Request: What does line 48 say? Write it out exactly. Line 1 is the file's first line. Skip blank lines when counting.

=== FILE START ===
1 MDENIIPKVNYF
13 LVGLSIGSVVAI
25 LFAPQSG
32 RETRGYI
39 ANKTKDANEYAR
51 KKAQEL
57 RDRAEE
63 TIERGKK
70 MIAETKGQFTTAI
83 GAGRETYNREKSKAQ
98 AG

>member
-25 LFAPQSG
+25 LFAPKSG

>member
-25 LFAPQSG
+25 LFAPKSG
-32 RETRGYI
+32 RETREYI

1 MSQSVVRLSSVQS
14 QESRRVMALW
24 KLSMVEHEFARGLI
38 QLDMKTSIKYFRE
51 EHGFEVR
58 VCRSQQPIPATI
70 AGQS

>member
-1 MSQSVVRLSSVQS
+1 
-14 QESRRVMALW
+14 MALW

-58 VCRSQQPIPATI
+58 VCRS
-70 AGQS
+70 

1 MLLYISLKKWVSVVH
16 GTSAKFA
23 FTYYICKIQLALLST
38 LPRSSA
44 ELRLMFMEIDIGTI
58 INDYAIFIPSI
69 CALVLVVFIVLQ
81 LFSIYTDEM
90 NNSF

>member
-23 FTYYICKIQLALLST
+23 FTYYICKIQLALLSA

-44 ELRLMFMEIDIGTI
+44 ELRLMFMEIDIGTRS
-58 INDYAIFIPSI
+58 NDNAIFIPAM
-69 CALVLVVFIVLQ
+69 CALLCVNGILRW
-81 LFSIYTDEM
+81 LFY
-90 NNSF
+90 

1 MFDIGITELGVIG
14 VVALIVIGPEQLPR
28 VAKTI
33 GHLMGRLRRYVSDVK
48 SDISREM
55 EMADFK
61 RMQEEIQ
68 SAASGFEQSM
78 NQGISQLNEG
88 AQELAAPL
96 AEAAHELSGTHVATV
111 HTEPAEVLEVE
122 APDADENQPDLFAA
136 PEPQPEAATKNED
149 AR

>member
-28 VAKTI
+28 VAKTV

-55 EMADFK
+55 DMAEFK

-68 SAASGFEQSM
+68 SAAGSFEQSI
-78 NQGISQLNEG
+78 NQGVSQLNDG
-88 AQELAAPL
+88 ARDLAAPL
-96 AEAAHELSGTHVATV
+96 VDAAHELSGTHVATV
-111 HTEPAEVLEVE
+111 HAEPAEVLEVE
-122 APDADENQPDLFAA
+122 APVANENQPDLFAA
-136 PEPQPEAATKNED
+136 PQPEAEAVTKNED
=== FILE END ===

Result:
-44 ELRLMFMEIDIGTI